Since I am graduating this year and searching for a job, I also participated in some of career building workshops offered at the conference. In particular, I attended one which was designed to allow undergraduates to network with professionals from all areas of chemistry. There were quite a few people representing academia at this event, and I think it would have been a bit more helpful if there were more from industry and perhaps also the government. That said, I met with a representative from ACS who directed me to some helpful resources for recent graduates, so it was a worthwhile event.

Overall the conference was fun and instructive and definitely worth the trip.

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Justin and Kristine present research at national American Chemical Society meeting in San Francisco

On April 3, 2017, senior chemistry majors Justin Gerard and Kristine Vorwerk traveled to the national American Chemical Society meeting in San Francisco to present their research.   They each presented a poster.  Kristine presented on her progress using the software package Newton-X developed by the Barbatti group to calculate absorption spectra of indole, as well as calculate surface-hopping trajectories of excited-state indole.  Justin presented his conclusions about appropriate functionals to use for TD-DFT absorption and fluorescence calculations, both in the gas phase and with a state-specific solvation method.  Great work Kristine and Justin!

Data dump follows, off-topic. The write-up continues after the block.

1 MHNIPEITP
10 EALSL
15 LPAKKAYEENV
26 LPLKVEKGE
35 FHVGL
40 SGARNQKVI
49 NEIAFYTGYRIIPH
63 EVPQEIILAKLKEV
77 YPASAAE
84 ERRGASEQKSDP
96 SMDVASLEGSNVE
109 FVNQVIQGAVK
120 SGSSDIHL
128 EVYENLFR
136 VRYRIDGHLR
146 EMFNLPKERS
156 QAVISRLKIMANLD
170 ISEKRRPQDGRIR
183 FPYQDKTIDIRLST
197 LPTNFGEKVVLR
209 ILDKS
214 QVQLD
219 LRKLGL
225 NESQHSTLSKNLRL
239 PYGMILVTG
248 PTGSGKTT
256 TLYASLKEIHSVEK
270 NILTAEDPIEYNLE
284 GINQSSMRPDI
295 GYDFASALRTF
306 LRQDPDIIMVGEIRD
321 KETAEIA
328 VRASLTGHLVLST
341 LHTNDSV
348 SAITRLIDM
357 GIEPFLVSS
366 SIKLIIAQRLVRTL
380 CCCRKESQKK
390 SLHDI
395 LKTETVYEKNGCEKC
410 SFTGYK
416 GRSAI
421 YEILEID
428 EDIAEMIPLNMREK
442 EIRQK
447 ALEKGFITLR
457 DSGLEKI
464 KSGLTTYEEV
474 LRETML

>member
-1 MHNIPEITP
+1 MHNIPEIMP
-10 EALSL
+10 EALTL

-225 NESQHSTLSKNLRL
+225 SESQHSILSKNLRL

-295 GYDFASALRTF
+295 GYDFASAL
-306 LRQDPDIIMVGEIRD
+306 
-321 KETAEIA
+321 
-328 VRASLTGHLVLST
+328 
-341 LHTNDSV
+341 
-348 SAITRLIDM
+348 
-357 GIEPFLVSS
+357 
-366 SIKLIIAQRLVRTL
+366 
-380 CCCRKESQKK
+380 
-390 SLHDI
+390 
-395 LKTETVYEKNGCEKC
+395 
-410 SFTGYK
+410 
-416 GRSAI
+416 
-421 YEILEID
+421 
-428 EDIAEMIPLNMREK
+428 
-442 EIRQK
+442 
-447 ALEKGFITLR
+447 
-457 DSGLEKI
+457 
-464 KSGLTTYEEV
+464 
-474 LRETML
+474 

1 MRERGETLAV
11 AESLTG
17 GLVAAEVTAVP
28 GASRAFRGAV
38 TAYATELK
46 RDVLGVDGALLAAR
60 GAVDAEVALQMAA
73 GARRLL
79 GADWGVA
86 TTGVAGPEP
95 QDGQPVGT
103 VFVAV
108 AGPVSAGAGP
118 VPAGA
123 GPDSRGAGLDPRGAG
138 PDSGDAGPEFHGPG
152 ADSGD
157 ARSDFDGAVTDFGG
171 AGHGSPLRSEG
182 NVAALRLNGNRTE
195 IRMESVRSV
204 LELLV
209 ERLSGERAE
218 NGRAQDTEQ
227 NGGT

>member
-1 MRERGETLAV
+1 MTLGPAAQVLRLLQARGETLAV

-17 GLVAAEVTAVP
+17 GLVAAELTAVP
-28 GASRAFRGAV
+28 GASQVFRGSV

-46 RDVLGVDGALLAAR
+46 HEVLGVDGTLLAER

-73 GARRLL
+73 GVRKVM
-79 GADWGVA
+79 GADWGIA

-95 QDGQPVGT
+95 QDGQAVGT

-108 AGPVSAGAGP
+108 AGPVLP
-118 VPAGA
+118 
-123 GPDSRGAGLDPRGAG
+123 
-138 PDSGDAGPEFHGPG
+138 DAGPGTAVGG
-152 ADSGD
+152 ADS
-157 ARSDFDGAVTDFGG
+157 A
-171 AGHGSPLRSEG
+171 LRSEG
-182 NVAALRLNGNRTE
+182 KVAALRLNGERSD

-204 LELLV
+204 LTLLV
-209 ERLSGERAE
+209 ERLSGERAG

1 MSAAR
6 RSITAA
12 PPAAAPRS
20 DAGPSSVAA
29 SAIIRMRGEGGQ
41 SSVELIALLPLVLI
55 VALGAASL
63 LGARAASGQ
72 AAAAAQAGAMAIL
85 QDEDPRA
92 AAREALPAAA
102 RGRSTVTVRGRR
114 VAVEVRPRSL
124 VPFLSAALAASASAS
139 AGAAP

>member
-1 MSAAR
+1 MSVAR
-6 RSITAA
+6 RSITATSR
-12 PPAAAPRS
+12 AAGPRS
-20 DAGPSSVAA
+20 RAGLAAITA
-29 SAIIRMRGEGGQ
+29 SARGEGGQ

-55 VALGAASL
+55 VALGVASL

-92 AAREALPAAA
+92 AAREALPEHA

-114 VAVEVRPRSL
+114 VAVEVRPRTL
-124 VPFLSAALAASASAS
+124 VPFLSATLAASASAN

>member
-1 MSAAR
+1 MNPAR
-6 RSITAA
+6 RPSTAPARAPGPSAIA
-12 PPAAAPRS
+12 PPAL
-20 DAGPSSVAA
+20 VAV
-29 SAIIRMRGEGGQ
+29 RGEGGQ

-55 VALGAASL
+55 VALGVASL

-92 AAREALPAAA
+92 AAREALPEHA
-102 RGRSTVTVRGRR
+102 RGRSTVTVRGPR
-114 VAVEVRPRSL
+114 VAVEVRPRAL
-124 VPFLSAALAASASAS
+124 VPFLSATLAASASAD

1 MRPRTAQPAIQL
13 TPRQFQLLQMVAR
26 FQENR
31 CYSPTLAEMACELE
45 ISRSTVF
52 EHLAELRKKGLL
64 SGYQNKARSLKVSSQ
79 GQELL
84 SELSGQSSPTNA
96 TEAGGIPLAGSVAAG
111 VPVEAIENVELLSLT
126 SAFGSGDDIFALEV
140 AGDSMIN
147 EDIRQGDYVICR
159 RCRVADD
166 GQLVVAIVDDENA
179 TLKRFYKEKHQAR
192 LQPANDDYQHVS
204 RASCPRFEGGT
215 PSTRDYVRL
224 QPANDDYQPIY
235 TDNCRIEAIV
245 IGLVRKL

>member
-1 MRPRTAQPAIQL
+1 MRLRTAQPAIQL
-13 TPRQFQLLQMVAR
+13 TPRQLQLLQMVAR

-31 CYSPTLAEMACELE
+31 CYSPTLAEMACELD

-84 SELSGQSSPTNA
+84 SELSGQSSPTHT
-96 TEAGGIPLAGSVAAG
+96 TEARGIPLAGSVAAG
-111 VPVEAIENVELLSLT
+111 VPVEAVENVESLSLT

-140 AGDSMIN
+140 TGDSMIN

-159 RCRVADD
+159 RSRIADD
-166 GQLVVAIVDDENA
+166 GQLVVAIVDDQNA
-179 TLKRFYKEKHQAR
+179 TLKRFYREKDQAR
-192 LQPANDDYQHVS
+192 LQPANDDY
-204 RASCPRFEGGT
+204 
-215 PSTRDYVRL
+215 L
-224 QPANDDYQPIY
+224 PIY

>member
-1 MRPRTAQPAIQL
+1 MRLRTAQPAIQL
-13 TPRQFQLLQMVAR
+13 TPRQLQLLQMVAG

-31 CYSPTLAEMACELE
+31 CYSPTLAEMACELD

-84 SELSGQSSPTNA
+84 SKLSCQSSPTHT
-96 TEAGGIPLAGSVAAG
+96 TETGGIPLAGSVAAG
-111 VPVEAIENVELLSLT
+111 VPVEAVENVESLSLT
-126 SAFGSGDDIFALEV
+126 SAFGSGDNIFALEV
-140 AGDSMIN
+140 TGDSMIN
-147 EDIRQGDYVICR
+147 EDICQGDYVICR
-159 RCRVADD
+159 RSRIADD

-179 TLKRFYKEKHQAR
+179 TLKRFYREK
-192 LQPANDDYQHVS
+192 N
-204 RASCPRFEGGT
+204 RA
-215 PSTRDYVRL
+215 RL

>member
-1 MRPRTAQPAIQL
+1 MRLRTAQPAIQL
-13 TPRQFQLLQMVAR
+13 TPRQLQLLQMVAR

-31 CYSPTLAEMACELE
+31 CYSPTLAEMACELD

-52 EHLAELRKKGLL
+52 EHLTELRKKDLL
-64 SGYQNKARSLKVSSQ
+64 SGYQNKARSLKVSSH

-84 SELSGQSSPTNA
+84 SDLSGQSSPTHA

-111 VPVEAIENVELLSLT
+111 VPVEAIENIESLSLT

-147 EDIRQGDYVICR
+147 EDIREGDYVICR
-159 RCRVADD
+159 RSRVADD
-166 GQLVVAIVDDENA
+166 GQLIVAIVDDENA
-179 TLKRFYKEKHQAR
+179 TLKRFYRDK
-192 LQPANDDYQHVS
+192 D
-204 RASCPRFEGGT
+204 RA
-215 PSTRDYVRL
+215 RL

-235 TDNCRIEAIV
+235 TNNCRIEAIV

Justin Gerard proudly stands by his research poster at the Spring 2017 national ACS meeting in San Francisco.




Kristine Vorwerk gesticulates about science while presenting her poster at the Spring 2017 national ACS meeting in San Francisco.


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Research Group, Spring 2017

The Spring 2017 semester has started, and as appropriate for the coming season, the group has sprouted in size — eight student members!


Kennerly Research Group, Spring 2017. From (left to right):  Will Magee ’19, Justin Tam ’19, Ryan Dohrn ’20, Annabel Pruitt ’20, Ethan Celebuski ’19, Kristine Vorwerk ’17, Justin Gerard ’17 and James McKee ’18